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8 Best Interior Designers of All Time


Interior design can tell you a lot about a person, but no one more than the designer. From the classy modern baroque style in the early 20th century to the bold geometric patterns of the ‘60s, interior designers throughout history have defined eras and transformed peoples homes and businesses into on-trend socialising zones. So, whether you’d like inspiration for becoming an interior designer or are simply curious, here are eight of the top interior designers from around the world that everyone should be aware of.    

Elsie de Wolfe

20th December 1865 – 12th July 1950

Ella Anderson de Wolfe is remembered as one of the world’s top interior designers due to her unconventional interiors. After receiving private education in New York and Scotland, de Wolfe focused on becoming a professional theatre actor in 1890. However, she retired from acting in 1905 to begin a new career path in interior design. Due to her experience with set design, social connections and success with decorating her own house, de Wolfe quickly won a commission to design the interior of New York’s first women’s social club, the Colony Club. The design elements she used would become her staples, and her rebellious tastes helped catapult her to popularity among her wealthy social circle and her own generation. Her acclaim led to a collection of articles she had written for Good Housekeeping and the Delineator being published in her influential book, The House of Good Taste, in 1913. Along with her autobiography, de Wolfe’s books are considered to be some of the most important in the design world. [i]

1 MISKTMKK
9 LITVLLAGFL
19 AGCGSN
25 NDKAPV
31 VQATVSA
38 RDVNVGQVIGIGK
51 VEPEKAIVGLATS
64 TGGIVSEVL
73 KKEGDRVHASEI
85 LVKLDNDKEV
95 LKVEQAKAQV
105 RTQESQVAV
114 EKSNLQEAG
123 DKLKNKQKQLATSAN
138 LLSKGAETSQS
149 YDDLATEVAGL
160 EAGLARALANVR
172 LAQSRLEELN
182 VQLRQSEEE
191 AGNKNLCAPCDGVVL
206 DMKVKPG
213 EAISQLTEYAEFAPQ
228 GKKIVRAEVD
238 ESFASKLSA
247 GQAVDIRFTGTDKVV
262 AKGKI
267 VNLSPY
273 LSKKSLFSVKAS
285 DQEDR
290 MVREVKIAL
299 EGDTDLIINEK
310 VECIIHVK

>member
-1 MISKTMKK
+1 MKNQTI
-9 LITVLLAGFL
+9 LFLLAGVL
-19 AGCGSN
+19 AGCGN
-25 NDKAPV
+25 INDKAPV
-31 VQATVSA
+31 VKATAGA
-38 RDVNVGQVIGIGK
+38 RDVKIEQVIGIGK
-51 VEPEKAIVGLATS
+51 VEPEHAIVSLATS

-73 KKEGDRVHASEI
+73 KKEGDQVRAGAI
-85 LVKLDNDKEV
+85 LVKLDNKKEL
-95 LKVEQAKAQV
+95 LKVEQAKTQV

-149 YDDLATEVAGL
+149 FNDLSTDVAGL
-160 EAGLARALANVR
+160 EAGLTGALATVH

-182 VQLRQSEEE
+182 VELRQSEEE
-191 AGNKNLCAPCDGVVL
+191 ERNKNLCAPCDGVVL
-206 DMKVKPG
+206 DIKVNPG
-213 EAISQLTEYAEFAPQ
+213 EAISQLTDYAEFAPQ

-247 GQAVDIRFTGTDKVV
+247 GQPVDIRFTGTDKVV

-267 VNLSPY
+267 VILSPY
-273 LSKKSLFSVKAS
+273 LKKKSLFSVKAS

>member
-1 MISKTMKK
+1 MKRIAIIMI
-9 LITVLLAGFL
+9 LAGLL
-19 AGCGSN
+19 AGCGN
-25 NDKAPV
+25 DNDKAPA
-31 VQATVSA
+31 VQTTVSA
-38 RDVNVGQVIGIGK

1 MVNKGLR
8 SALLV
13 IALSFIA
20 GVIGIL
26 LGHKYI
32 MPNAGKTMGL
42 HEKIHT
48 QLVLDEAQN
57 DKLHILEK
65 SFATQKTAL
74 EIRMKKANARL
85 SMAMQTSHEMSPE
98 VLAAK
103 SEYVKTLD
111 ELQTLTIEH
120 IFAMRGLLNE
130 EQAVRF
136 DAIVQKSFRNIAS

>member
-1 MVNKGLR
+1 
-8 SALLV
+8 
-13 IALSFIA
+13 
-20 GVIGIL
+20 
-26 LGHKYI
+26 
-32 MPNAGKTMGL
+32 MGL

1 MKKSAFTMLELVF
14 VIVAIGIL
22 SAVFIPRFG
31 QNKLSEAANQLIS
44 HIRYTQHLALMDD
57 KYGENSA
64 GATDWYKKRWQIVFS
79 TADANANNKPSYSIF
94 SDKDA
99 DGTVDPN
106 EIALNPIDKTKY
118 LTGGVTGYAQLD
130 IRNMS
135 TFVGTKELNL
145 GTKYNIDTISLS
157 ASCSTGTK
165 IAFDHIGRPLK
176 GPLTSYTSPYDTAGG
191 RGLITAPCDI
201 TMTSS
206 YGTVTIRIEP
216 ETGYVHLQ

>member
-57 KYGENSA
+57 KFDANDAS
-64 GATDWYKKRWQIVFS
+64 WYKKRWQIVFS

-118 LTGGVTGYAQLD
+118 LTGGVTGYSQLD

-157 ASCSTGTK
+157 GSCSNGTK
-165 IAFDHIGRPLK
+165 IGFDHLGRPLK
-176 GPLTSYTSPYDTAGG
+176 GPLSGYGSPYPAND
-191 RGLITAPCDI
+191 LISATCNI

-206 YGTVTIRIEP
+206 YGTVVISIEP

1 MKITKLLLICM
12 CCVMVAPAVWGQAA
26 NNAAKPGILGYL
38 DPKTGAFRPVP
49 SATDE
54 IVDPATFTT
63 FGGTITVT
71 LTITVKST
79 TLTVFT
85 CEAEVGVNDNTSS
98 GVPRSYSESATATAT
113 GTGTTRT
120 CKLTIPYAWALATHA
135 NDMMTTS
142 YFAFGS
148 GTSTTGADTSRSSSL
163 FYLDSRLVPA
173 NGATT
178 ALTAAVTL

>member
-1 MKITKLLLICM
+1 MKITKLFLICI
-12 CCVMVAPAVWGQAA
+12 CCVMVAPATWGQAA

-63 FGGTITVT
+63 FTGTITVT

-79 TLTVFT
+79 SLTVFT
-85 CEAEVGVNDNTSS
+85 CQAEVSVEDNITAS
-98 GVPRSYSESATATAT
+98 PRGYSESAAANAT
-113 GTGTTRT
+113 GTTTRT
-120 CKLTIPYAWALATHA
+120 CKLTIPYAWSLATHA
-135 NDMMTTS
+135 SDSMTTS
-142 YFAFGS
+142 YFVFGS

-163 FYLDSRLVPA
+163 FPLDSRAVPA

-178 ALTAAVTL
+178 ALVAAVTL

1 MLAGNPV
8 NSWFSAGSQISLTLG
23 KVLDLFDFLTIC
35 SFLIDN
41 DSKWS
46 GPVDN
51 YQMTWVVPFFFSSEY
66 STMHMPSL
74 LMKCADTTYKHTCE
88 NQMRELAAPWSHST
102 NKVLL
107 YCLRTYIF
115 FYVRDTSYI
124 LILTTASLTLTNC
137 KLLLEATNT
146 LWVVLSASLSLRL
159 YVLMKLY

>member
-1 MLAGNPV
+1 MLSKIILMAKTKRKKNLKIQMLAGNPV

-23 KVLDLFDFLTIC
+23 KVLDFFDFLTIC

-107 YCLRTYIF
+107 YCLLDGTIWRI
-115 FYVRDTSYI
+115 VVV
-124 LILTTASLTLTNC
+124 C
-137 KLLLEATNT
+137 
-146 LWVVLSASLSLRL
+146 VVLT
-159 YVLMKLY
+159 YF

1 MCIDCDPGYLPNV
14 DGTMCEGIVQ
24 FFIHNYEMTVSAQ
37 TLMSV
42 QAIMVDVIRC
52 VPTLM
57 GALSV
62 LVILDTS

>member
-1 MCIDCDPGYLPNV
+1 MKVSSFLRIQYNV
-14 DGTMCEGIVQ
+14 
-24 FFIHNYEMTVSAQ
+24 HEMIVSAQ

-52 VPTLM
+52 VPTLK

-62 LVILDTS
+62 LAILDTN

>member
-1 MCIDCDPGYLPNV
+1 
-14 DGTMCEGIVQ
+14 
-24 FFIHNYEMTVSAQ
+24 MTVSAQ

Jean-Michel Frank

28th February 1895 – 3rd August 1941

Jean-Michel Frank was born in Paris to a German family and completed his education at the Lycee Janson de Sailly. Tragically, Frank lost his two brothers, father and mother during World War One. This left Frank a small fortune that he used to travel around the world and embrace the different cultures. Once back in Paris, Frank became partners with interior designer Adolphe Chanaux after Frank asked him to decorate his apartment. Their collaboration led to the opening of the Gallery Jean-Michel Frank in 1932. The popularity of this partnership led to Frank getting some of his most recognised commissions, including the Club Chair, plus partaking in some of his most renowned collaborations, including with Salvador Dali and Diego Giacometti. In 1939, Frank left France for New York, where he continued his design work and also began teaching at the New York School of Fine and Applied Arts. However, due to his émigré background, Jean-Michael Frank committed suicide by jumping through the window of a New York building in 1941.[ii]

Billy Baldwin

1903 – 25th November 1983

William Williar Baldwin Jr., known as Billy, was born in Maryland and raised in a home created by renowned New York architect Charles A. Platt. From a young age, Baldwin expressed an interest in design. In support, his parents allowed him to redecorate his room however he pleased, including the furniture. Baldwin briefly studied architecture at Princeton, but quickly moved into hometown decorating. In 1935, Baldwin was approached by famous decorator Ruby Ross Wood, who admired Baldwin’s home designs and convinced him to move to New York and join her firm. When Wood died in 1950, Baldwin took over the firm and, with his ideas of comfort and modern simplicity, his designs quickly rose to popularity. Baldwin retired in 1973 and moved to Nantucket, where he revelled in his treasured comfort until his death.[iii]

Mario Buatta

20th October 1935 – 15th October 2018

Remembered fondly as the ‘Prince of Chintz’, Mario Buatta was born on Staten Island. At 12 years old, Buatta acquired his first antique piece (a writing desk) with his beloved aunt Mary Mauro, which kickstarted a life long love for traditional designs. After refusing to study architecture at university, Buatta began working in decorating departments of local store, even working under renowned designer Elisabeth Draper. In 1963, the young designer opened his own business, which allowed him to meet decorator John Fowler. Buatta was hugely influenced by Fowler, who fed the young designer’s knowledge of furniture and fabrics. This led to his obsession with the English country home style, since it incorporated a range of objects and designs from different eras and countries. Buatta was inspired by this style for the rest of life, working his design magic on many homely apartments for famous clients including Nancy Reagan and Barbara Walters.[iv]

Sister Parish

15th July 1910 – 8th September 1994